4 - "What's the best way to write something guaranteed to be a bestseller?"
The writers that truly know the answer to this question are the ones who own a continent, eat grapes coated in gold leaf hand-plucked for them by their own personal Oompa-loompa and walk barefoot on specially-constructed clouds, so that their precious tootsies are never sullied by that dirty old thing they call the ground (that's for mortals, losers!) Let's take a moment to count those writers up, shall we? Oh yeah, that's right...

I'm pretty sure even Stephen King, J.K. Rowling, George R.R. Martin and Stephanie Meyer would lurve to know the answer to this question. But even they don't. Getting each new idea to a completed first draft is only the first stage in a long journey - and even doing that is a Herculean milestone that every writer has to reach before they can even think about how great their final work might (or might not) be. Writing isn't like baking a cake or building an IKEA wardrobe; put all the right bits together in the right quantities and the right order and you'll get the same thing every time. It's more like alchemy.

(Not to be confused with "ALCHEMY, Khashoggi... pure ALCHEMY!" Although that would be pretty darn cool...)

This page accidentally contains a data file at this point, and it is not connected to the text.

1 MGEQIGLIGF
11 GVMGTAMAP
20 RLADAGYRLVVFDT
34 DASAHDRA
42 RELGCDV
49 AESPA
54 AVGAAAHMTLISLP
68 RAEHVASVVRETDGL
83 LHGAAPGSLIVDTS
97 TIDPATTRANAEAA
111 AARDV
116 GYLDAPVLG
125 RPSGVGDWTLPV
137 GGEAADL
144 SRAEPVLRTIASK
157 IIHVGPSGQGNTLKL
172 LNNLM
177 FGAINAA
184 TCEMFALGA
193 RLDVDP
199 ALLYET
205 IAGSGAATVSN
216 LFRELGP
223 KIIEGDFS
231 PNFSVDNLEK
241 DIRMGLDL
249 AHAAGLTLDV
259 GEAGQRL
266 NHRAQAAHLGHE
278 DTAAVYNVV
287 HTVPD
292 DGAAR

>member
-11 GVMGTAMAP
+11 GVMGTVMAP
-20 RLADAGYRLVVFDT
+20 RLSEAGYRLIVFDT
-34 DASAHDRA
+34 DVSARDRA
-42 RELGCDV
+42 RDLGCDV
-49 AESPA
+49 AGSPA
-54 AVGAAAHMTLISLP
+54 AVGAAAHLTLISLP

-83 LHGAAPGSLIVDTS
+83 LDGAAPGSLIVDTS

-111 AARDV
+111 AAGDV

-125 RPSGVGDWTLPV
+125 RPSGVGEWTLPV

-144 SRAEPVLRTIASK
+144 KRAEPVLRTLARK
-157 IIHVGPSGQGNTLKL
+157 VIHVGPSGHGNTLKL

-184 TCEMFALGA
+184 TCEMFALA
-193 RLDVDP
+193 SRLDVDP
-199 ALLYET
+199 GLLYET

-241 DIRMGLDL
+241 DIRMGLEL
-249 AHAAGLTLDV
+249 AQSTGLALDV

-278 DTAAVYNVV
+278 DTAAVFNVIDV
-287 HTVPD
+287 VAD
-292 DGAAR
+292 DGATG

Is there a writer alive who could actually provide the all-seeing answers to any of these questions? Truth is, you might as well ask them what's the best way to guarantee you'll win the lottery...

(Except I have a nagging suspicion there actually might be a way to do that. Not a legal way, but a way, nonetheless... )

Writing is not for sissies, 'cause there aint no guarantees. It's years and years of slogging away, our work possibly being ignored for most of our lives - heck, maybe all of them, we don't know for sure until that magic bell rings. And even when it does, we might end up being hated for it as much as loved (I'm sure E.L. James has had to grow a skin of armadillo-esque strength since 'Fifty Shades...') That's why some of us drink and get depressed sometimes.

But that's also why we love it. We're suckers for a challenge. And just a little bit crazy.

No comments:

Post a Comment